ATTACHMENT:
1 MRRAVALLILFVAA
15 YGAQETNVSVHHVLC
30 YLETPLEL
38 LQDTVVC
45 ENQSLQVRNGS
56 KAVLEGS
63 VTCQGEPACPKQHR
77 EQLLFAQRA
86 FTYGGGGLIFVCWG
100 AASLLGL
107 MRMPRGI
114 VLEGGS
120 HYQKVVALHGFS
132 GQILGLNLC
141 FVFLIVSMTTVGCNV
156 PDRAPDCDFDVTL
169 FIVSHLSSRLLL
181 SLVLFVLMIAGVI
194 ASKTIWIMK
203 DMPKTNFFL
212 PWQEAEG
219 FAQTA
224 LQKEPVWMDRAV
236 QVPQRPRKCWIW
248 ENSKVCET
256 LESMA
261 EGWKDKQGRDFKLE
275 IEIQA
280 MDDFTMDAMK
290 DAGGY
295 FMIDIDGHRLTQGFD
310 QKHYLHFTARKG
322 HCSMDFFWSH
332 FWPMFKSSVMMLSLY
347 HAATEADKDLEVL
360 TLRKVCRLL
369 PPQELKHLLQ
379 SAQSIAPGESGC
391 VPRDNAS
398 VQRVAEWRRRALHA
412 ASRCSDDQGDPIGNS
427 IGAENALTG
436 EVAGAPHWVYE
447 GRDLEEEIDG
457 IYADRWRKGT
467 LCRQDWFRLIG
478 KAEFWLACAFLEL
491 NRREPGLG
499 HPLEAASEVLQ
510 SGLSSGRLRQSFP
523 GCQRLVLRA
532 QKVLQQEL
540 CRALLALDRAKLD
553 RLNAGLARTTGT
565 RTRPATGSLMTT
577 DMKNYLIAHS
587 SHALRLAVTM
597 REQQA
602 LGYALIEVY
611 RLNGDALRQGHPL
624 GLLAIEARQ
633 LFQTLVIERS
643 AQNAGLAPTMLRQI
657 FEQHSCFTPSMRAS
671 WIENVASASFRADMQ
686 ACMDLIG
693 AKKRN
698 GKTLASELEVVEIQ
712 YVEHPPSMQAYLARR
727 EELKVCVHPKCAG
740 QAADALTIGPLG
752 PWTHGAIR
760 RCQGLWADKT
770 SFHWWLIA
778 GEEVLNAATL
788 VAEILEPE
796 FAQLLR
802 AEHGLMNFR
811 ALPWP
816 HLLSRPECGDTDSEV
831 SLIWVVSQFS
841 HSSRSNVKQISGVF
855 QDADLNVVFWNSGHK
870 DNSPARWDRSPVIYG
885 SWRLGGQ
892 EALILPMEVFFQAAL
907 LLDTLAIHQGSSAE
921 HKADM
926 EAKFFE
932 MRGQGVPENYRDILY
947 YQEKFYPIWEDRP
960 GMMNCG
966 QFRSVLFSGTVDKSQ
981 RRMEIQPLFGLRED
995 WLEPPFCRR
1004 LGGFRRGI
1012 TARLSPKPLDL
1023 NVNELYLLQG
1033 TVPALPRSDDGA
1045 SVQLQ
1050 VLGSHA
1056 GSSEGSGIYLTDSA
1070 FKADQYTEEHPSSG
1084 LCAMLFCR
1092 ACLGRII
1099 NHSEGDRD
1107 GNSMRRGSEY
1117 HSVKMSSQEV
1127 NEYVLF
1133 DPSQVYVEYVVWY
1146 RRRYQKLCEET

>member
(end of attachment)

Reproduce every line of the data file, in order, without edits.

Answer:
1 MRRAVALLILFVAA
15 YGAQETNVSVHHVLC
30 YLETPLEL
38 LQDTVVC
45 ENQSLQVRNGS
56 KAVLEGS
63 VTCQGEPACPKQHR
77 EQLLFAQRA
86 FTYGGGGLIFVCWG
100 AASLLGL
107 MRMPRGI
114 VLEGGS
120 HYQKVVALHGFS
132 GQILGLNLC
141 FVFLIVSMTTVGCNV
156 PDRAPDCDFDVTL
169 FIVSHLSSRLLL
181 SLVLFVLMIAGVI
194 ASKTIWIMK
203 DMPKTNFFL
212 PWQEAEG
219 FAQTA
224 LQKEPVWMDRAV
236 QVPQRPRKCWIW
248 ENSKVCET
256 LESMA
261 EGWKDKQGRDFKLE
275 IEIQA
280 MDDFTMDAMK
290 DAGGY
295 FMIDIDGHRLTQGFD
310 QKHYLHFTARKG
322 HCSMDFFWSH
332 FWPMFKSSVMMLSLY
347 HAATEADKDLEVL
360 TLRKVCRLL
369 PPQELKHLLQ
379 SAQSIAPGESGC
391 VPRDNAS
398 VQRVAEWRRRALHA
412 ASRCSDDQGDPIGNS
427 IGAENALTG
436 EVAGAPHWVYE
447 GRDLEEEIDG
457 IYADRWRKGT
467 LCRQDWFRLIG
478 KAEFWLACAFLEL
491 NRREPGLG
499 HPLEAASEVLQ
510 SGLSSGRLRQSFP
523 GCQRLVLRA
532 QKVLQQEL
540 CRALLALDRAKLD
553 RLNAGLARTTGT
565 RTRPATGSLMTT
577 DMKNYLIAHS
587 SHALRLAVTM
597 REQQA
602 LGYALIEVY
611 RLNGDALRQGHPL
624 GLLAIEARQ
633 LFQTLVIERS
643 AQNAGLAPTMLRQI
657 FEQHSCFTPSMRAS
671 WIENVASASFRADMQ
686 ACMDLIG
693 AKKRN
698 GKTLASELEVVEIQ
712 YVEHPPSMQAYLARR
727 EELKVCVHPKCAG
740 QAADALTIGPLG
752 PWTHGAIR
760 RCQGLWADKT
770 SFHWWLIA
778 GEEVLNAATL
788 VAEILEPE
796 FAQLLR
802 AEHGLMNFR
811 ALPWP
816 HLLSRPECGDTDSEV
831 SLIWVVSQFS
841 HSSRSNVKQISGVF
855 QDADLNVVFWNSGHK
870 DNSPARWDRSPVIYG
885 SWRLGGQ
892 EALILPMEVFFQAAL
907 LLDTLAIHQGSSAE
921 HKADM
926 EAKFFE
932 MRGQGVPENYRDILY
947 YQEKFYPIWEDRP
960 GMMNCG
966 QFRSVLFSGTVDKSQ
981 RRMEIQPLFGLRED
995 WLEPPFCRR
1004 LGGFRRGI
1012 TARLSPKPLDL
1023 NVNELYLLQG
1033 TVPALPRSDDGA
1045 SVQLQ
1050 VLGSHA
1056 GSSEGSGIYLTDSA
1070 FKADQYTEEHPSSG
1084 LCAMLFCR
1092 ACLGRII
1099 NHSEGDRD
1107 GNSMRRGSEY
1117 HSVKMSSQEV
1127 NEYVLF
1133 DPSQVYVEYVVWY
1146 RRRYQKLCEET

>member